Because Medicaid plans don’t cover the full cost of assisted living, some states fill in the gaps by offering special waivers. These waivers can be more restrictive (and expansive) than state plan benefits and are typically given to particular populations, such as adults over 65 with limited resources who need nursing facility level care but who want to continue to live independently.
That said, every state runs its waiver program a little differently. Waivers can be called by a lot of different names, cover different expenses and have different eligibility requirements. You can find the programs available in your area by reaching out to your local Council on Aging.
Other state programs
The cost of room and board in assisted living facilities generally isn’t covered by Medicaid. But some states can pay for these costs through optional state supplementation (OSS) — state-based programs that provide cash payments to supplement social security income for those living in certain care facilities. Sometimes these payments are paid directly to the facilities themselves.
Note: OSS and Medicaid are two separate programs. A person who receives OSS benefits might not be able to receive Medicaid benefits. It’s important to check with your state Medicaid offices to verify whether enrolling in OSS programs will make you ineligible to receive assisted living benefits through Medicaid.
Other ways to pay for assisted living
Not everyone can use Medicaid to pay for assisted living. Some might not qualify, and others might be too far down the waitlist to enroll or receive benefits when they need them. When that happens, families turn to other options, like private funding sources, insurance plans or veterans benefits.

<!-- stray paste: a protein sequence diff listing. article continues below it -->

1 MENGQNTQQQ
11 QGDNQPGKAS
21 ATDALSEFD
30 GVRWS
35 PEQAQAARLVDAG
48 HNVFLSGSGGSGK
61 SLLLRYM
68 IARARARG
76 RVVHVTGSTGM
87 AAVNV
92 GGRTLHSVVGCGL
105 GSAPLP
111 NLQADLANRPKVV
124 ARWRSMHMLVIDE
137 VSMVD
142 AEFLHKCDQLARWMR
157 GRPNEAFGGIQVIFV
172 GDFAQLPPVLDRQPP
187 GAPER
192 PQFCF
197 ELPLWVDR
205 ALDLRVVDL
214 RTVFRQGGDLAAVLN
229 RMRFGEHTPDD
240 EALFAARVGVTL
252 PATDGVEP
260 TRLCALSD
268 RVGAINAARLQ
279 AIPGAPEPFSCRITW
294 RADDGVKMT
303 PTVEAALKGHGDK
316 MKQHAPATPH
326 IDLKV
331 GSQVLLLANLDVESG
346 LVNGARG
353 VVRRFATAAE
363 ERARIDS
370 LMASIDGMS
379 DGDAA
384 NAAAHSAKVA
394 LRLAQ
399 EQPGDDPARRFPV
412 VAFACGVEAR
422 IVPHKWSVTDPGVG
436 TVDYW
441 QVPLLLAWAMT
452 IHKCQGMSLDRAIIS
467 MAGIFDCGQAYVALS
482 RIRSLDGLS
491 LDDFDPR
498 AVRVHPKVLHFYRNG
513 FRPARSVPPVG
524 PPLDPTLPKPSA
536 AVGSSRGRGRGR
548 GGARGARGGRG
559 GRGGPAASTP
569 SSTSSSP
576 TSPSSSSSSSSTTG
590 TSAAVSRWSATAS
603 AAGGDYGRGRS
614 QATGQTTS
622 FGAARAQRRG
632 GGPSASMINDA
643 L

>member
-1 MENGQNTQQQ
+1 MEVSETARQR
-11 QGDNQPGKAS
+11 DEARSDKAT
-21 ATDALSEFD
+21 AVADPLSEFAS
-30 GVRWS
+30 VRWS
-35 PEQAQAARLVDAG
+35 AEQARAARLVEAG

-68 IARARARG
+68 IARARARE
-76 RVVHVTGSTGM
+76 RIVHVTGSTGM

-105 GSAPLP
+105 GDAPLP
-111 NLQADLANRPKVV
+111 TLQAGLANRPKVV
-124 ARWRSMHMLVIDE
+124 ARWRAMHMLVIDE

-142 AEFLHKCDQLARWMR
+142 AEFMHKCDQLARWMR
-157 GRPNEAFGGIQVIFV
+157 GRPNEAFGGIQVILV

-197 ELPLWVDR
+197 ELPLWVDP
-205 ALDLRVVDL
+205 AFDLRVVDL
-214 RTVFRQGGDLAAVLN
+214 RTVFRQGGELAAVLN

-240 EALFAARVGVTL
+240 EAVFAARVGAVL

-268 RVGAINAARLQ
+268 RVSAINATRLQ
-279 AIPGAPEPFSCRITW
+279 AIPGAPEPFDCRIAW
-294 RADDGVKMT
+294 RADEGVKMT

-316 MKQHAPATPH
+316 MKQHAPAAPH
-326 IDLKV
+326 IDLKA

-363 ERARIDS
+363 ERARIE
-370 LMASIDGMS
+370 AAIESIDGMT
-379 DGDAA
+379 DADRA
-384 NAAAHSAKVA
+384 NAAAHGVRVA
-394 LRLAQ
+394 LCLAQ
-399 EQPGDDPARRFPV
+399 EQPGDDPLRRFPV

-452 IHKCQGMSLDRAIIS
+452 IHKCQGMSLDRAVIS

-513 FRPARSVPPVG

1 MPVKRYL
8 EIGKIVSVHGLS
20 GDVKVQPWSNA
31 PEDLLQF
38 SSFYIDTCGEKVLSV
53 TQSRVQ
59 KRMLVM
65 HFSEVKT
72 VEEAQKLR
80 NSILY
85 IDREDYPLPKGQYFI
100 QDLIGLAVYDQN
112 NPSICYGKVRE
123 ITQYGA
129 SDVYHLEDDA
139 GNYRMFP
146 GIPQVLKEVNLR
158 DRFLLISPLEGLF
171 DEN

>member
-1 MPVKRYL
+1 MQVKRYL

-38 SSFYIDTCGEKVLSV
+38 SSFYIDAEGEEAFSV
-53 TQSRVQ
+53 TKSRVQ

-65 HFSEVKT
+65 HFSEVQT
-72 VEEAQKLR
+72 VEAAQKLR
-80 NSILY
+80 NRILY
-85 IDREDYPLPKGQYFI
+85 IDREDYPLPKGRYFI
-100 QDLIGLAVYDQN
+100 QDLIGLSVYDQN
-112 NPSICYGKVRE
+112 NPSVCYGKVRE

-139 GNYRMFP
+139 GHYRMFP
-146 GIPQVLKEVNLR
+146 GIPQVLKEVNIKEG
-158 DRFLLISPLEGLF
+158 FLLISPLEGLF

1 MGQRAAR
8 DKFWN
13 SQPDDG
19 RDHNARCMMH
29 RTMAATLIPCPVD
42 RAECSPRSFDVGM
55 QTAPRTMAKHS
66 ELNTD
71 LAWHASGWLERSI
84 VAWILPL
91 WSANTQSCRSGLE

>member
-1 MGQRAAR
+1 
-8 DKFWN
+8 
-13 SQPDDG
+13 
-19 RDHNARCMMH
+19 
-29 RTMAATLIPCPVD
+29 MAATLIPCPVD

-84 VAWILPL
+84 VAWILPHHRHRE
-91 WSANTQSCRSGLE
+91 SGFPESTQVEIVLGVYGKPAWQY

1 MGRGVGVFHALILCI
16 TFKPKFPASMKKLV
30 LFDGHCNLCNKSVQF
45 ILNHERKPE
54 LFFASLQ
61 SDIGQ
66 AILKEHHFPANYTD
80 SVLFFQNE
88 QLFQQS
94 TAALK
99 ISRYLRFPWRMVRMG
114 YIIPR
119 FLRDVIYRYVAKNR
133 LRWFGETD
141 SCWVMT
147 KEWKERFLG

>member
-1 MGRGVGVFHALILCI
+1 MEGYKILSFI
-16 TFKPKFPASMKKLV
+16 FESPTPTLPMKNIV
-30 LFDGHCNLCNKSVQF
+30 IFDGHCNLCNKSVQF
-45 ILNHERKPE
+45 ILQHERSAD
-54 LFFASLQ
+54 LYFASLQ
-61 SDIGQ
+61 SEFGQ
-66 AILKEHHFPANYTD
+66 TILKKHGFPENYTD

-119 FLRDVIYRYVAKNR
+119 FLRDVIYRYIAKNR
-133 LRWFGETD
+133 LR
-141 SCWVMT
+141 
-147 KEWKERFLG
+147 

Private pay: Those who can afford to pay for assisted living out of pocket might find it a much simpler process than enrolling in benefits or insurance plans.
Long-term care insurance: Like life insurance policies, adults can buy long-term care insurance in anticipation of needing assisted living or similar services. These plans work by paying a monthly premium (often beginning in your 50s or 60s) prior to needing assisted living services. Then, when you need the extra care, the insurance company reimburses you for costs covered by your policy. Keep in mind that every policy is different, so be sure to understand what your policy covers and how much it covers (maximum daily or maximum lifetime benefit). Some long-term care insurance policies also may have an elimination period (often 30 to 90 days you have to pay out of pocket before the policy will kick in, after a claim is initiated). If you’re considering purchasing a long-term care insurance policy, the cost of a policy is based on your age, health, and other factors.
Veterans benefits: Veterans and surviving spouses might also be eligible for a benefit through Veterans Affairs, says Patrick Simasko, elder law attorney and wealth preservation specialist at Simasko Law in Mount Clemens, Michigan. Those who qualify for the Aid & Assistance program receive a monthly sum (on top of any pension) to use toward some assisted living costs.
Reverse mortgage: Adults who own their home might choose to seek out a reverse mortgage to pay for assisted living or other expenses. Reverse mortgages are essentially cash loans that can be given as a lump sum or in monthly payments. Unlike more traditional loans, reverse mortgages don’t need to be paid back until the last borrower dies, moves away for a year or chooses to sell the home.
Figuring out how to pay for assisted living services can be a complicated process, especially for low-income seniors. To find out more information about what your state’s Medicaid program covers and whether you qualify, visit Benefits.gov.